morphological expression of neuropeptide Y (NPY) in cortical cultures by brain-derived neurotrophic factor (BDNF). Evidence for a requirement for extracellular-regulated kinase (ERK)-dependent and ERK-independent mechanisms. Brain Res., 919: 57–69. Benes V., Castoldi M. (2010). Expression profiling of microRNA using real-time quantitative PCR, how to use it and what is available. Methods, 50: 244–249. Byerly M.S., Simon J., Lebihan-Duval E., Duclos M.J., Cogburn L.A., Porter T.E. (2009). Effects of BDNF, T3, and corticosterone on expression of the hypothalamic obesity gene

adipose tissue thickness. Clin Exp Hypertens. 2015;37(6):505-10. DOI: 10.3109/10641963.2015.1013122 32. Rathcke CN, Vestergaard H. YKL-40, a new inflammatory marker with relation to insulin resistance and with a role in endothelial dysfunction and atherosclerosis. Inflamm Res. 2006;55(6):221-7. DOI: 10.1007/s00011-006-0076-y 33. Vermehren-Schmaedick A, Jenkins VK, Hsieh HY, Brown AL, Page MP, Brooks VL, et al. Upregulation of brain-derived neurotrophic factor expression in no-dose ganglia and the lower brainstem of hypertensive rats. J Neurosci Res 2013;91(2):220–9. DOI

Depression is a neuroprogressive disorder that is characterized by decreased neurogenesis and neurotrophic factors, including brain-derived neurotrophic factor (BDNF). Depression is associated with derangement of neurotransmitters such as serotonin, dopamine, noradrenaline, melatonin, and glutamate in the central nervous system (CNS) [ 1 , 2 ]. BDNF and lipid factors are potential biomarkers for depression. BDNF acts as a regulator of neuron growth. Various functions, such as regulating neuronal development, survival, durability, and plasticity of neurons, have

): Neurotrophins and their receptors in early development of the mammalian nervous system. Acta Neurobiologiae Experimentalis 70: 454–467. Benraiss A., Chmielnicki E., Lerner K., Roh D., Goldman S. A. (2001): Adenoviral brain-derived neurotrophic factor induces both neostriatal and olfactory neuronal recruitment from endogenous progenitor cells in the adult forebrain. Journal of Neuroscience 21: 6718–6731. Bowers D., McKenzie D., Dutta D., Wheeless C. R., Cohen W. R. (2001): Growth hormone treatment after caesarean delivery in rats increases the strength of the uterine scar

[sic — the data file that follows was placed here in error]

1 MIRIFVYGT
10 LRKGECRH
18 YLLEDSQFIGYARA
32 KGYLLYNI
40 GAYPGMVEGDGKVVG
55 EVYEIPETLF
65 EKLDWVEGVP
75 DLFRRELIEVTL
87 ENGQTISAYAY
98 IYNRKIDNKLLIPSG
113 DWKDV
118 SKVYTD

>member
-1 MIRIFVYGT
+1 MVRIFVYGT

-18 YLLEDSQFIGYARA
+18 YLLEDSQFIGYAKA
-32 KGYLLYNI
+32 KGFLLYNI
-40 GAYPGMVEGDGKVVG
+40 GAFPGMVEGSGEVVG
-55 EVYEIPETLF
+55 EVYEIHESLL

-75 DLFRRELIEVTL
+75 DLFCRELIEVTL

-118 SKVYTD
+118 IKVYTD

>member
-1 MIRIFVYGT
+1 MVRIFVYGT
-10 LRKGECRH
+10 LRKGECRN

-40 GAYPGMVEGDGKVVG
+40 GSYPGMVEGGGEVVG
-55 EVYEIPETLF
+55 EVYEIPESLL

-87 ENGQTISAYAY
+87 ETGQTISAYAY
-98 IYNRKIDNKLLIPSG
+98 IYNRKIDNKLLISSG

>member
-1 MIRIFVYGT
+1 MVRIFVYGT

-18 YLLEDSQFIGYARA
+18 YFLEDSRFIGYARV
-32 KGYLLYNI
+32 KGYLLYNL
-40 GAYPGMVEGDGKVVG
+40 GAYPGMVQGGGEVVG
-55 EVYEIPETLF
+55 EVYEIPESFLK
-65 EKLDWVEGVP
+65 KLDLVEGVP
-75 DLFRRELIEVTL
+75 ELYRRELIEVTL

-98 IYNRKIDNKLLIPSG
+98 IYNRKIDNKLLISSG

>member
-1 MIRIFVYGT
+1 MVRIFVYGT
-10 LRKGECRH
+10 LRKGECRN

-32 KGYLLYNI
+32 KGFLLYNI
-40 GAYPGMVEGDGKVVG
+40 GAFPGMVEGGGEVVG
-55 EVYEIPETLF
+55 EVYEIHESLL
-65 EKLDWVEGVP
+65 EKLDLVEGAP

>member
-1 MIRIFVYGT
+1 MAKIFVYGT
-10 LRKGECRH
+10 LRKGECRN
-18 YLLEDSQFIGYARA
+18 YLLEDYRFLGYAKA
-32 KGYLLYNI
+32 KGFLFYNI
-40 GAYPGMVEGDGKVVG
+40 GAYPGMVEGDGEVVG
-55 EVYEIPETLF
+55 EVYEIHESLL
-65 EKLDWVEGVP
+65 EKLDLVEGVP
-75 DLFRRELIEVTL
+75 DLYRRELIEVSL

New achievements within structural and functional imaging of central nervous system offer a basis for better understanding of the mechanisms underlying many mental disorders. In everyday clinical practice, we encounter many difficulties in the therapy of eating disorders. They are caused by a complex psychopathological picture, varied grounds of the problems experienced by patients, often poor motivation for active participation in the treatment process, difficulties in communication between patients and therapeutic staff, and various biological conditions of eating disorders. In this paper, the latest reports on new concepts and methods of diagnosis and treatment of anorexia nervosa have been analyzed. The selection of the analyzed publications was based on the criteria taking into account the time of publication, the size of research cohorts, as well as the experience of research teams in the field of nutritional disorders, confirmed by the number of works and their citations. The work aims to spread current information on anorexia nervosa neurobiology that would allow for determining the brain regions involved in the regulation of food intake, and consequently that may be a potential place where neurobiochemical processes responsible for eating disorders occur. In addition, using modern methods of structural imaging, the authors want to show some of the morphometric variations, particularly within white matter, occurring in patients suffering from anorexia nervosa, as well as those evaluated with magnetoencephalography of processes associated with the neuronal processing of information related to food intake. For example as regards anorexia nervosa, it was possible to localize the areas associated with eating disorders and broaden our knowledge about the changes in these areas that cause and accompany the illness. The described in this paper research studies using diffusion MRI fiber tractography showed the presence of changes in the white matter pathways of the brain, especially in the corpus callosum, which indicate a reduced content of myelin. These changes probably reflect malnutrition, and directly represent the effect of lipid deficiency. This leads to a weakening of the structure, and even cell death. In addition, there are more and more reports that show the normal volume of brain cells in patients with long-term remission of anorexia. It was also shown that in patients in remission stage there are functional changes within the amygdala in response to a task not related symptomatologically with anorexia nervosa. The appearing in the scientific literature data stating that in patients with anorexia nervosa there is a reduced density of GFAP + cells of the hippocampus and increased expression of vimentin and nestin, is also worth noting.